Cops clean up Mkholombe

2011-03-01 00:00

FIFTEEN people were arrested in the Mkholombe area near Marburg when police raided the informal settlement yesterday morning searching for unlicensed firearms, dangerous weapons, drugs, stolen property, and wanted criminals.

Over 100 members from Port Shepstone cluster, Durban public order policing (POP) unit, Empangeni POP and Pietermaritzburg POP flooded the area from 3 am and did house-to-house searches. A police helicopter circled above Mkholombe to make sure nobody was able to escape the search.

Confiscated during the operation were a .32 pistol, .303 rifle rounds, marijuana, fake DVDs and CDs, dangerous weapons, liquor, suspected stolen property such as hifis, TVs and a sound system.

The 15 people who were arrested will appear in court on various charges.

Lieutenant-Colonel Zandra Wiid of the SA Police Force corporate communications division commended the police members involved in the operation.

“This operation is in line with the provincial police plan to clamp down on illegal firearms and drugs,” said Wiid.

The operation followed the arrest of two Murchison-based women on Friday night who were allegedly dealing in drugs.

Lieutenant-Colonel Kobus Barnard, Warrant Officer Sydney Seaton, Warrant Officer Gerhard Prinsloo and Sergeant Stanley Holloway set up a deal and bought six straws containing what is suspected to be “whoonga” from the women.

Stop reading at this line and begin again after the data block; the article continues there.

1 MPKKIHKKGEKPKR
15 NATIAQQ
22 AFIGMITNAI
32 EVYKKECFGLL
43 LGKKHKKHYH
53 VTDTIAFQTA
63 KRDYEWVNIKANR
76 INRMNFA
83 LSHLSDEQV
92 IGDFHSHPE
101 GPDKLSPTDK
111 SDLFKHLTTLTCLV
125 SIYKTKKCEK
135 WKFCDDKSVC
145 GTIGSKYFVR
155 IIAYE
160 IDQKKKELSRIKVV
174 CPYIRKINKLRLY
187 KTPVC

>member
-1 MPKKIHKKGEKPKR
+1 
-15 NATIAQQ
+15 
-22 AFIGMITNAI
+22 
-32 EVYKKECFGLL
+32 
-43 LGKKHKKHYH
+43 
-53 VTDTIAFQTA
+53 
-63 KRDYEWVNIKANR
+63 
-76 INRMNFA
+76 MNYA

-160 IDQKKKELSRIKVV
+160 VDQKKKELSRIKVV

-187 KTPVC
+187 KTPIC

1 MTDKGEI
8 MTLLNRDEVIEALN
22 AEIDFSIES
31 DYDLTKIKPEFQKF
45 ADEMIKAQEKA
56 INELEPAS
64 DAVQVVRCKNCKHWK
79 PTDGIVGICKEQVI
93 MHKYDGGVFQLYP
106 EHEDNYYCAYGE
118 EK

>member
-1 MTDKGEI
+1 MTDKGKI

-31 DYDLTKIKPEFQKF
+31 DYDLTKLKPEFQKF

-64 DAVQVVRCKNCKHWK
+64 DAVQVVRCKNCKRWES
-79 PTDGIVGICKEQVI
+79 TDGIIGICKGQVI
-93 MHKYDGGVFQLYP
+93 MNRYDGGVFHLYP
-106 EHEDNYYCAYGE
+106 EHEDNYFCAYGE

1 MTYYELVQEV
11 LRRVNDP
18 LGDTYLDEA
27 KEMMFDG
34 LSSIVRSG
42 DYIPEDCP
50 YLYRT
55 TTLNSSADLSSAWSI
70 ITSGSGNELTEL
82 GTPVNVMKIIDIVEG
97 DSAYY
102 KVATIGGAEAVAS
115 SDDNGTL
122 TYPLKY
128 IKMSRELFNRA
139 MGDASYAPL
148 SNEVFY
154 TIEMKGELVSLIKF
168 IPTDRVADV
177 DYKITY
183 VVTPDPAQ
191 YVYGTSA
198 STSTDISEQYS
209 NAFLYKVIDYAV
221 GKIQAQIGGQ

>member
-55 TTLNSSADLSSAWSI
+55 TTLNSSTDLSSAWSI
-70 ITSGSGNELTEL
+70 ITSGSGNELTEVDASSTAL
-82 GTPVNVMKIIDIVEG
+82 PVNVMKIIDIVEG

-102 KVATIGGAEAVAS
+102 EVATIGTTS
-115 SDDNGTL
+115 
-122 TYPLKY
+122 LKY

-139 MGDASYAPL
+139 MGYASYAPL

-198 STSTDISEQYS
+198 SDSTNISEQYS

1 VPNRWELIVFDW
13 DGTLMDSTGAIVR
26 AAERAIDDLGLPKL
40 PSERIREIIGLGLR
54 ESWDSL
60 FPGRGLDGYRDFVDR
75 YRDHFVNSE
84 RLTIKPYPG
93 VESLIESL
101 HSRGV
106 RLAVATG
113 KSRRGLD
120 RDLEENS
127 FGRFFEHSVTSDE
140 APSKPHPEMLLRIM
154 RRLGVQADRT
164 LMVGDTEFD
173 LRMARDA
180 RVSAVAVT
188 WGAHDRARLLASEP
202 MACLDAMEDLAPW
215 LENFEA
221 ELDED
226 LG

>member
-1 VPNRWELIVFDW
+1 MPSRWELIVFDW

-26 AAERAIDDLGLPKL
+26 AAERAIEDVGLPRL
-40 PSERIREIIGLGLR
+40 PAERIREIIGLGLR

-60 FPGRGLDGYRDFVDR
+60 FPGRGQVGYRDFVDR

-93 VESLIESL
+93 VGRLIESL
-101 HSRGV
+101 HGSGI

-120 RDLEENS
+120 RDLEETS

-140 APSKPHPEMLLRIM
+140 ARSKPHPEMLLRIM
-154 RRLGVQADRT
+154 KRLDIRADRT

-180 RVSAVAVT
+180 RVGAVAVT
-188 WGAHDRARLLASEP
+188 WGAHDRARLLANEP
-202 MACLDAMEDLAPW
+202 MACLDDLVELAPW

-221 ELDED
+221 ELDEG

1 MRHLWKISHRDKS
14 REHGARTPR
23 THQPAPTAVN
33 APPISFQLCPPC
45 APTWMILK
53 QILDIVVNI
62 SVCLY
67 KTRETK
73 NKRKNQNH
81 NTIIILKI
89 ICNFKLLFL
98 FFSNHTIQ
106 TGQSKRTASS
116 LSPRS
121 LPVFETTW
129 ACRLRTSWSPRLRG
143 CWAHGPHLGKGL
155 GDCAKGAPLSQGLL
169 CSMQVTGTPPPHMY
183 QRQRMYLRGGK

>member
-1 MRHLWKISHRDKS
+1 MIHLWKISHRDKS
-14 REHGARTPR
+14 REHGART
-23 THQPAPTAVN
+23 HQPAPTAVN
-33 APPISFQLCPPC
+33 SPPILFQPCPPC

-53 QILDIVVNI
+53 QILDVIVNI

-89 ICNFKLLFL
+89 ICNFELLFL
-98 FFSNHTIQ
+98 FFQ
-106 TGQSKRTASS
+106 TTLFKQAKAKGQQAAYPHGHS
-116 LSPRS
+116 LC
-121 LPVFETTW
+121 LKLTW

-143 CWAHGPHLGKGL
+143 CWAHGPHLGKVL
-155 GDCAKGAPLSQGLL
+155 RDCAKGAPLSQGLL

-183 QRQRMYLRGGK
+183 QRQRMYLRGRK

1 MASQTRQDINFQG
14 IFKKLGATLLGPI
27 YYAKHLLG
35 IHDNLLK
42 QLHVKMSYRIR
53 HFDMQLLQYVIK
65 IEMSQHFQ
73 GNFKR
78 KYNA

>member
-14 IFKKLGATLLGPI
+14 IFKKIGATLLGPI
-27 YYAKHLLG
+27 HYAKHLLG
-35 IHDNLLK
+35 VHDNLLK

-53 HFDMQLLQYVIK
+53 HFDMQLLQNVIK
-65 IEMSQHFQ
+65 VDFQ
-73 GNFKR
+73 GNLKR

In total, 19 straws were confiscated as well as five Mandrax tablets. Each straw is worth R35 and each mandrax tablet R70.

The two will appear in the Port Shepstone Magistrate’s Court today.

Wiid told the Witness: “Whoonga is a new drug on the market. It is packed in powder form in drinking straws of about 2cm and sealed off at both ends. In essence this drug is heroin, but forensic analysis has shown that other substances such as strychnine (used in rat poison) and Stocrin (found in antiretroviral medication for people living with HIV), are also added.”

Wiid warned parents: “This drug is highly addictive and dangerous; parents should be aware of the company their children seek and monitor their activities.

“Innocent children might try this new drug and because of its highly addictive nature, get hooked immediately. Investigations are continuing …”

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